International Day of the Girl Child: Opening pathways for girl’s education

There is overwhelming evidence that educating girls leads to stronger communities, healthier families and improved economies. Yet girls around the world still face challenges and barriers when pursuing education.

Although progress has been made in the last two decades, the most marginalized groups, like refugee girls, continue to be left behind. On International Day of the Girl Child, find out how WUSC and partner Windle Trust Kenya are opening pathways for girls’ education at all levels in the Kakuma and Dadaab refugee camps and surrounding communities.

Burgeoning enrollment in primary schools across the developing world is a positive trend that can bring huge benefits to the world’s poorest people and to global society as a whole. But enrollment is just the beginning of the story. Sadly, there is a huge disparity between who stays, who learns and who succeeds in school - and overwhelmingly it is not girls.

Unpacking the global school figures reveals startling disparities to the disadvantage of girls, especially in Sub-Saharan Africa where the gap between boys and girls is growing. Data shows that the widening gap is characterized by three factors: gender, poverty and location. On average, a poor, rural girl in Sub-Saharan Africa spends 8.3 fewer years in school than a rich, urban boy. In 2010, the primary completion rate for rich, urban boys was 87%, while the primary completion rate of poor, rural girls was only 25% (UNESCO, 2014).

It is clear that the learning equation does not play out equally for girls compared to boys.

So why is educating a girl such a challenge? World University Service of Canada (WUSC) has been tackling the problem in the refugee camps of Kakuma and Dadaab in northern Kenya where live some of the most marginalized and disadvantaged girls in the world. Education statistics are dismal: girls’ attendance rates are lower than boys, their drop-out rates are higher, schools lack basic facilities for girls, and patriarchal attitudes and harmful cultural practices work against girls at school and in the community.  Gender-based violence and fear of early pregnancy are leading causes of absenteeism and high drop-out rates for girls.  Even getting girls to school safely is an issue.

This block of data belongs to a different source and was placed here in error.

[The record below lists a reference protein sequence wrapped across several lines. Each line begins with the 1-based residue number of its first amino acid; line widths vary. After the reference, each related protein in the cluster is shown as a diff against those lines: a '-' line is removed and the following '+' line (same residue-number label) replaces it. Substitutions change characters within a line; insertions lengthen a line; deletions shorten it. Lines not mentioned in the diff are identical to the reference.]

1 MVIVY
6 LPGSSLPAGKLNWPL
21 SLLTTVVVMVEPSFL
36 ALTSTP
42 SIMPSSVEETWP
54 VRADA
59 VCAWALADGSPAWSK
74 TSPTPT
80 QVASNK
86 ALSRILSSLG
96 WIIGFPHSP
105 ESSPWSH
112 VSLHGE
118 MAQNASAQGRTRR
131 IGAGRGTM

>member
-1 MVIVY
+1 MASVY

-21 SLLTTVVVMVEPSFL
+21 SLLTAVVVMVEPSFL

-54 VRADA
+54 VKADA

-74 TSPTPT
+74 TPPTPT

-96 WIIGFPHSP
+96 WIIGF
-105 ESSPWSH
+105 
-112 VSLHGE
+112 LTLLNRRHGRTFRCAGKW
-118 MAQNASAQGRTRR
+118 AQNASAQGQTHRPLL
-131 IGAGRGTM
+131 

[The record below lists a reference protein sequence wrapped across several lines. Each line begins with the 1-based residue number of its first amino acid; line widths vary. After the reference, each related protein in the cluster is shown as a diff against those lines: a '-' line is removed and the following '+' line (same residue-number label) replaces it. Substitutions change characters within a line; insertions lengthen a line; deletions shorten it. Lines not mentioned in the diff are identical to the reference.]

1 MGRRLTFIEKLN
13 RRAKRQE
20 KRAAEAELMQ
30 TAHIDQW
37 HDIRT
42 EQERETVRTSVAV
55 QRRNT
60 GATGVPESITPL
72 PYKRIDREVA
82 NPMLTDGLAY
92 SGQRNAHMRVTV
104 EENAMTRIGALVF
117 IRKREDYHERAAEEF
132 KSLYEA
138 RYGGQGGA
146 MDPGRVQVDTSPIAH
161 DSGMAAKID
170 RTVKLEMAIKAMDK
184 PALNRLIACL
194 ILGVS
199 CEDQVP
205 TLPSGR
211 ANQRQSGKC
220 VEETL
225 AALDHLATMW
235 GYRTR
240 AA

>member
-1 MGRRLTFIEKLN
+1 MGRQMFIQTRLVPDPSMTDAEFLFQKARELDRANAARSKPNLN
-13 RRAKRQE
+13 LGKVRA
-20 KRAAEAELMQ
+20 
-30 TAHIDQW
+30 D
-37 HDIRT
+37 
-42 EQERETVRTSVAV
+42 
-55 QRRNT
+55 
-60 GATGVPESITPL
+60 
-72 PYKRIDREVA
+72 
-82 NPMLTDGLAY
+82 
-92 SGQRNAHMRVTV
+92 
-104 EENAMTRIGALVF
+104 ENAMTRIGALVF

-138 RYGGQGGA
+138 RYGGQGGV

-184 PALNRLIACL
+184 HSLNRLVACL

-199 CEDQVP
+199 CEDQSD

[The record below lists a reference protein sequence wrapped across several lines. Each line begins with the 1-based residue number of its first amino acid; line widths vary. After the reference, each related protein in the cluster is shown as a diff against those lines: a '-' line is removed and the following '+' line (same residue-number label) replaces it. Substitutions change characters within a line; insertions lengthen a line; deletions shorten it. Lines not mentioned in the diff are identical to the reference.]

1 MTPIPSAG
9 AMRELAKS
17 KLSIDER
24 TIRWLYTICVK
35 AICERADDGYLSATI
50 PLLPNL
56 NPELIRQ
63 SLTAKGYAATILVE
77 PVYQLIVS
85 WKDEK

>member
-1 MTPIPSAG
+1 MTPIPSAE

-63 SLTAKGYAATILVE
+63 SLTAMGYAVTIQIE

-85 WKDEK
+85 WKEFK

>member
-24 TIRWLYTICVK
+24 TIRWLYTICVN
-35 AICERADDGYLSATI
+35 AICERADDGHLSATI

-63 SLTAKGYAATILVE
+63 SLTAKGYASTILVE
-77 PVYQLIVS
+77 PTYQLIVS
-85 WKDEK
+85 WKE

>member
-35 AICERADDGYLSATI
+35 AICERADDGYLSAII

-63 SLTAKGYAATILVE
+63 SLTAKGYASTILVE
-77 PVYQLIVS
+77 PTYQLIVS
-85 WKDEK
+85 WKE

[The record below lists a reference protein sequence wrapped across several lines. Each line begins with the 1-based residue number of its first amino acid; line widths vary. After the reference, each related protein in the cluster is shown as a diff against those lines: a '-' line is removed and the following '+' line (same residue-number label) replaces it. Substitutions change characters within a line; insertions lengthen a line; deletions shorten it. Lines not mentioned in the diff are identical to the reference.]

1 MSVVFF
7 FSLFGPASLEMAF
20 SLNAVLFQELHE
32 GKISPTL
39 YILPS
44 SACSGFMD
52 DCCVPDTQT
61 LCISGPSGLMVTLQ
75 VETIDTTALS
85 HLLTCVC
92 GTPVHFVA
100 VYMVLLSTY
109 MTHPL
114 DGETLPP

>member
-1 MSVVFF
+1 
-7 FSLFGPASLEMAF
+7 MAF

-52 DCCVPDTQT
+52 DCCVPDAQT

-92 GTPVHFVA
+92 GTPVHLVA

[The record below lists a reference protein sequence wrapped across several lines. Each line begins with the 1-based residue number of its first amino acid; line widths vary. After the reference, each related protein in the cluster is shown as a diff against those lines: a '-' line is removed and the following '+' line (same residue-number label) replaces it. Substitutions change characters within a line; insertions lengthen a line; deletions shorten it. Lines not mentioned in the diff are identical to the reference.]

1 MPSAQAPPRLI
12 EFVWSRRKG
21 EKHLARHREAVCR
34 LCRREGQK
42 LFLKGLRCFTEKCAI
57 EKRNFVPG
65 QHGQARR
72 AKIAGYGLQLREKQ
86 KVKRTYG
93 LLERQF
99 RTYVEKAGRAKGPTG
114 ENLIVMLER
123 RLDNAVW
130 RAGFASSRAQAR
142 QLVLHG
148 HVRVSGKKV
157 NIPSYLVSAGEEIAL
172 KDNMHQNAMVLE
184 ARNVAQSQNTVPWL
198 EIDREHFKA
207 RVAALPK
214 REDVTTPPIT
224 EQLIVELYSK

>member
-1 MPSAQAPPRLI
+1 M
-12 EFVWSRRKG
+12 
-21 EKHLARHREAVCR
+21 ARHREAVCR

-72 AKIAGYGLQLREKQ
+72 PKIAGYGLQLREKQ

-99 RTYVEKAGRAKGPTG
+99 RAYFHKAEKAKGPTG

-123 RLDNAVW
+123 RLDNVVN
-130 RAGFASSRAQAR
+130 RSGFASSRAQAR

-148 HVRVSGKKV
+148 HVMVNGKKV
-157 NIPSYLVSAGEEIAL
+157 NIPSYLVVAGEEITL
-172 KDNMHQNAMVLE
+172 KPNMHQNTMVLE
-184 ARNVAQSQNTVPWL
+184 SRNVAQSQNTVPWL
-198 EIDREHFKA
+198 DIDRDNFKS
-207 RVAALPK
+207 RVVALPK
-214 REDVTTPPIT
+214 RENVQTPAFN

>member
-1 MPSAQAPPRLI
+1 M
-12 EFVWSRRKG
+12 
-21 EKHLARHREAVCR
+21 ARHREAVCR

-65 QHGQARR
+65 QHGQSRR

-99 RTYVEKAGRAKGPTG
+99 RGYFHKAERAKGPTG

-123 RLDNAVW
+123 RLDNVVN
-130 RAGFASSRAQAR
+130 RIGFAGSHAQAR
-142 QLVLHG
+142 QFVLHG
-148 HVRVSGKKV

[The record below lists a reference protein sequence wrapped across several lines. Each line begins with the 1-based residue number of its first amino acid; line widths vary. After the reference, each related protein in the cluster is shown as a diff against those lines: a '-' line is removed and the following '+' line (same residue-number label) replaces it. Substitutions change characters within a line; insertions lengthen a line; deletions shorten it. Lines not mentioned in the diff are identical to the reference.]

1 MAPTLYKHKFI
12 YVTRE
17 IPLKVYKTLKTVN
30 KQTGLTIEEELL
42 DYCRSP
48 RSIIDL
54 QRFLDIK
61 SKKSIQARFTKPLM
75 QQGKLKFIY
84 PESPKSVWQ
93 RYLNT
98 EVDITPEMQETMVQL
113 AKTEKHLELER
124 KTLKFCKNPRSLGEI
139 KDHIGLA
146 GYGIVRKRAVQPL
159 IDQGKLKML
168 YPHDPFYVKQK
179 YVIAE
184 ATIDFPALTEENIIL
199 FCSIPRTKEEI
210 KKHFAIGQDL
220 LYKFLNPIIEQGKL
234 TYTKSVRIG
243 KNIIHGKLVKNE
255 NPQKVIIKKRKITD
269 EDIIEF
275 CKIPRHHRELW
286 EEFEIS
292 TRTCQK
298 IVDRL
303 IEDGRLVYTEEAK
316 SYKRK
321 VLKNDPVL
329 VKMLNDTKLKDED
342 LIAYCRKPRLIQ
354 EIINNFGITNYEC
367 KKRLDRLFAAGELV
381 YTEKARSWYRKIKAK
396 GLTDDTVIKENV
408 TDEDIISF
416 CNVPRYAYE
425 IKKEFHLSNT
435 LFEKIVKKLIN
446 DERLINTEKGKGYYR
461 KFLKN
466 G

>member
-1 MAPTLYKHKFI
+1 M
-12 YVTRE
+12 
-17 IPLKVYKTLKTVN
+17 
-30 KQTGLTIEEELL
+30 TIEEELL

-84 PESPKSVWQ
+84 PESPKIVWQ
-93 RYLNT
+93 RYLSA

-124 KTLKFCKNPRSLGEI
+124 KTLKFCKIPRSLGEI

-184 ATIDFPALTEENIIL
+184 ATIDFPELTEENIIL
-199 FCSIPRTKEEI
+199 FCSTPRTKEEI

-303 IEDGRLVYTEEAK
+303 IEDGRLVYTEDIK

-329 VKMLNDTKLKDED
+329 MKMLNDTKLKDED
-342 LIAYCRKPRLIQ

Once enrolled, girls continue to face more challenges than boys to stay in school. Girls are much more likely to be pulled out or to drop out of school than boys; they carry a heavier domestic load and child care responsibilities, leaving them little time to study or even to attend classes. Girls’ struggles to keep up in school have the double-edged effect: 1-reinforcing stereotypes about girls being unable to learn and 2-increasing the opportunity costs for families who keep their girls in school. The fact remains that poor families are more likely to send a son to school than a daughter because marrying a daughter brings immediate benefits of status, security and desperately needed income.

Overcoming the barriers girls face is central to the mandate of WUSC and Windle Trust Kenya (WTK). Our goal is to ensure quality education for thousands of extremely marginalized girls in the refugee camps and host communities of Dadaab and Kakuma. Our programs work at the primary, secondary, tertiary and vocational and community levels to open up pathways for girls to pursue their education. 

Poverty, location and gender are complex issues that are best addressed via integrated, strategic programs that respond directly to the web of challenges girls face. We have learned that tackling one issue or one barrier at a time is not enough: we must have programs that work at multiple levels to create programming that closes gaps in the education system so that girls do not fall through the cracks. Staying in school for girls means knocking down as many barriers and challenges to learning as possible.  Success comes from offering packages of interventions and targeted supports to girls. These include such things as improved learning facilities, child friendly teaching and learning, remedial classes and inspiring girls to succeed by presenting female role models. Innovative partnerships and targeted programs harness community and family support and foster environments where girls can stay in school longer.  WUSC’s Student Refugee Program (offering university scholarships to refugee girls) and the UK Aid-funded Kenya Equity in Education Project (KEEP) (improving retention and learning) are examples of such programs.

As we work to open these pathways, we recognize that the need is still greater than our response. While we are making headway and removing barriers, more such strategic integrated interventions are needed for more girls to access the quality education that help will help change the world.  

By Ellyn Floyd, Girl’s Education Advisor at World University Service of Canada. WUSC is a Canadian non-profit organization working to provide education, employment and empowerment opportunities to disadvantaged youth in 20 developing countries. 

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